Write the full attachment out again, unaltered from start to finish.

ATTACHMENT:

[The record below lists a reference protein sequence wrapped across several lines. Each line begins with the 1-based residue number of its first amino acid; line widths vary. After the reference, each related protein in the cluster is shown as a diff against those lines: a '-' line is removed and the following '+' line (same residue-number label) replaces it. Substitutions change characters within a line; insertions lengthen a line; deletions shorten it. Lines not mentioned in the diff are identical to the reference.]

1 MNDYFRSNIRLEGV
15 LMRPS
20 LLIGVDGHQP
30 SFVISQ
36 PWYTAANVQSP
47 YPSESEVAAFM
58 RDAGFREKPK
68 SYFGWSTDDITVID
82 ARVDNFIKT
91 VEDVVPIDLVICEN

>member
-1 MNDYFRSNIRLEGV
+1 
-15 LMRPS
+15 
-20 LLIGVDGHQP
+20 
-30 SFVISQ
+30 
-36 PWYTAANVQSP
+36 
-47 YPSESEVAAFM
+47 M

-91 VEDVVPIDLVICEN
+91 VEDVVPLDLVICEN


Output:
[The record below lists a reference protein sequence wrapped across several lines. Each line begins with the 1-based residue number of its first amino acid; line widths vary. After the reference, each related protein in the cluster is shown as a diff against those lines: a '-' line is removed and the following '+' line (same residue-number label) replaces it. Substitutions change characters within a line; insertions lengthen a line; deletions shorten it. Lines not mentioned in the diff are identical to the reference.]

1 MNDYFRSNIRLEGV
15 LMRPS
20 LLIGVDGHQP
30 SFVISQ
36 PWYTAANVQSP
47 YPSESEVAAFM
58 RDAGFREKPK
68 SYFGWSTDDITVID
82 ARVDNFIKT
91 VEDVVPIDLVICEN

>member
-1 MNDYFRSNIRLEGV
+1 
-15 LMRPS
+15 
-20 LLIGVDGHQP
+20 
-30 SFVISQ
+30 
-36 PWYTAANVQSP
+36 
-47 YPSESEVAAFM
+47 M

-91 VEDVVPIDLVICEN
+91 VEDVVPLDLVICEN